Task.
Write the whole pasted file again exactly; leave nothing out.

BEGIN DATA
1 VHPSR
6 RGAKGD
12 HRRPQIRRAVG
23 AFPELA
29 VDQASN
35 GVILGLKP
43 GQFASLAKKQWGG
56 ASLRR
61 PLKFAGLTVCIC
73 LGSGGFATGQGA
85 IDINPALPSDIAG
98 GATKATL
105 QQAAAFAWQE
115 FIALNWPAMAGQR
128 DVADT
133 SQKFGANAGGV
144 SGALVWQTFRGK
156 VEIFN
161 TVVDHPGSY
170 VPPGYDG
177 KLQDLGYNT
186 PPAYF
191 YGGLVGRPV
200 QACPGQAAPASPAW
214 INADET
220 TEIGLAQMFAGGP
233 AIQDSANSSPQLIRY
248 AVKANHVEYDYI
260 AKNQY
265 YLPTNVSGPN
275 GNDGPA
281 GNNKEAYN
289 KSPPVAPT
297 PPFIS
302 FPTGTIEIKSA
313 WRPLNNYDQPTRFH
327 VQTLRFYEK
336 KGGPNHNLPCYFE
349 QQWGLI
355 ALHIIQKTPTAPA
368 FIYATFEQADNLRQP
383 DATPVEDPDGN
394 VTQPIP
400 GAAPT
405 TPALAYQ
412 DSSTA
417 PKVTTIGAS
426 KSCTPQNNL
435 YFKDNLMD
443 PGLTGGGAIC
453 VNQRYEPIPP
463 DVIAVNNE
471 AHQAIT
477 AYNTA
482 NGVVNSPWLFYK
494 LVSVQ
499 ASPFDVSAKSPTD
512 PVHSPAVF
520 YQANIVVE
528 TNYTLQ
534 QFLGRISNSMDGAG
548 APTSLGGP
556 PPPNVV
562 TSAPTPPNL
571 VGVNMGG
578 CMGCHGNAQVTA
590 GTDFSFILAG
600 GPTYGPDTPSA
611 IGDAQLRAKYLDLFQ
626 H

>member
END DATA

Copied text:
1 VHPSR
6 RGAKGD
12 HRRPQIRRAVG
23 AFPELA
29 VDQASN
35 GVILGLKP
43 GQFASLAKKQWGG
56 ASLRR
61 PLKFAGLTVCIC
73 LGSGGFATGQGA
85 IDINPALPSDIAG
98 GATKATL
105 QQAAAFAWQE
115 FIALNWPAMAGQR
128 DVADT
133 SQKFGANAGGV
144 SGALVWQTFRGK
156 VEIFN
161 TVVDHPGSY
170 VPPGYDG
177 KLQDLGYNT
186 PPAYF
191 YGGLVGRPV
200 QACPGQAAPASPAW
214 INADET
220 TEIGLAQMFAGGP
233 AIQDSANSSPQLIRY
248 AVKANHVEYDYI
260 AKNQY
265 YLPTNVSGPN
275 GNDGPA
281 GNNKEAYN
289 KSPPVAPT
297 PPFIS
302 FPTGTIEIKSA
313 WRPLNNYDQPTRFH
327 VQTLRFYEK
336 KGGPNHNLPCYFE
349 QQWGLI
355 ALHIIQKTPTAPA
368 FIYATFEQADNLRQP
383 DATPVEDPDGN
394 VTQPIP
400 GAAPT
405 TPALAYQ
412 DSSTA
417 PKVTTIGAS
426 KSCTPQNNL
435 YFKDNLMD
443 PGLTGGGAIC
453 VNQRYEPIPP
463 DVIAVNNE
471 AHQAIT
477 AYNTA
482 NGVVNSPWLFYK
494 LVSVQ
499 ASPFDVSAKSPTD
512 PVHSPAVF
520 YQANIVVE
528 TNYTLQ
534 QFLGRISNSMDGAG
548 APTSLGGP
556 PPPNVV
562 TSAPTPPNL
571 VGVNMGG
578 CMGCHGNAQVTA
590 GTDFSFILAG
600 GPTYGPDTPSA
611 IGDAQLRAKYLDLFQ
626 H

>member